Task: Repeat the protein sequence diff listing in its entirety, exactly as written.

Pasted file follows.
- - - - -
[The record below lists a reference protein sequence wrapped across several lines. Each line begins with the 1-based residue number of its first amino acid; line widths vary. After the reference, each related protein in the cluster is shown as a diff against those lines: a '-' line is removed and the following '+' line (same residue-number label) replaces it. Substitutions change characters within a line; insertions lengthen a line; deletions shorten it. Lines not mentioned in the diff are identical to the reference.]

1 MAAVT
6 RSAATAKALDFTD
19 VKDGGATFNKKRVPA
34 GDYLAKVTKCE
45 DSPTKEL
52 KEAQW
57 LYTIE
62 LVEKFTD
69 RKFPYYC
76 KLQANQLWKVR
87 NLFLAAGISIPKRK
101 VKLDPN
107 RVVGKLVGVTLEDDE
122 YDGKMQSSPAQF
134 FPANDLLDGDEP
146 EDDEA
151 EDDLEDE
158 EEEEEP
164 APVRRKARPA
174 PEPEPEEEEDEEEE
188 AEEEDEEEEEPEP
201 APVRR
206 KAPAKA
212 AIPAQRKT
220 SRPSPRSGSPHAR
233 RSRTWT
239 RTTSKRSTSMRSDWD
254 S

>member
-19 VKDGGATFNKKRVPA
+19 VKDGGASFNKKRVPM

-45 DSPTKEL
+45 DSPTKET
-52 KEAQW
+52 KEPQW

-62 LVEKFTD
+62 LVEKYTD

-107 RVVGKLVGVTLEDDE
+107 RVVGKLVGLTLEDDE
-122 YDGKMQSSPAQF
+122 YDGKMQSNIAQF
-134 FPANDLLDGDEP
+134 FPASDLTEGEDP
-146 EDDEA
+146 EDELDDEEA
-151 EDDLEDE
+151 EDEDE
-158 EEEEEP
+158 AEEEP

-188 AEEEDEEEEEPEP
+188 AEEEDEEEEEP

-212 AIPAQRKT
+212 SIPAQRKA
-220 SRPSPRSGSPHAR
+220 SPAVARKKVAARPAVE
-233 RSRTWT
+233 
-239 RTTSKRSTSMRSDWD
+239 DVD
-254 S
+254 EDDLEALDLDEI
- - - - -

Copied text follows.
[The record below lists a reference protein sequence wrapped across several lines. Each line begins with the 1-based residue number of its first amino acid; line widths vary. After the reference, each related protein in the cluster is shown as a diff against those lines: a '-' line is removed and the following '+' line (same residue-number label) replaces it. Substitutions change characters within a line; insertions lengthen a line; deletions shorten it. Lines not mentioned in the diff are identical to the reference.]

1 MAAVT
6 RSAATAKALDFTD
19 VKDGGATFNKKRVPA
34 GDYLAKVTKCE
45 DSPTKEL
52 KEAQW
57 LYTIE
62 LVEKFTD
69 RKFPYYC
76 KLQANQLWKVR
87 NLFLAAGISIPKRK
101 VKLDPN
107 RVVGKLVGVTLEDDE
122 YDGKMQSSPAQF
134 FPANDLLDGDEP
146 EDDEA
151 EDDLEDE
158 EEEEEP
164 APVRRKARPA
174 PEPEPEEEEDEEEE
188 AEEEDEEEEEPEP
201 APVRR
206 KAPAKA
212 AIPAQRKT
220 SRPSPRSGSPHAR
233 RSRTWT
239 RTTSKRSTSMRSDWD
254 S

>member
-19 VKDGGATFNKKRVPA
+19 VKDGGASFNKKRVPM

-45 DSPTKEL
+45 DSPTKET
-52 KEAQW
+52 KEPQW

-62 LVEKFTD
+62 LVEKYTD

-107 RVVGKLVGVTLEDDE
+107 RVVGKLVGLTLEDDE
-122 YDGKMQSSPAQF
+122 YDGKMQSNIAQF
-134 FPANDLLDGDEP
+134 FPASDLTEGEDP
-146 EDDEA
+146 EDELDDEEA
-151 EDDLEDE
+151 EDEDE
-158 EEEEEP
+158 AEEEP

-188 AEEEDEEEEEPEP
+188 AEEEDEEEEEP

-212 AIPAQRKT
+212 SIPAQRKA
-220 SRPSPRSGSPHAR
+220 SPAVARKKVAARPAVE
-233 RSRTWT
+233 
-239 RTTSKRSTSMRSDWD
+239 DVD
-254 S
+254 EDDLEALDLDEI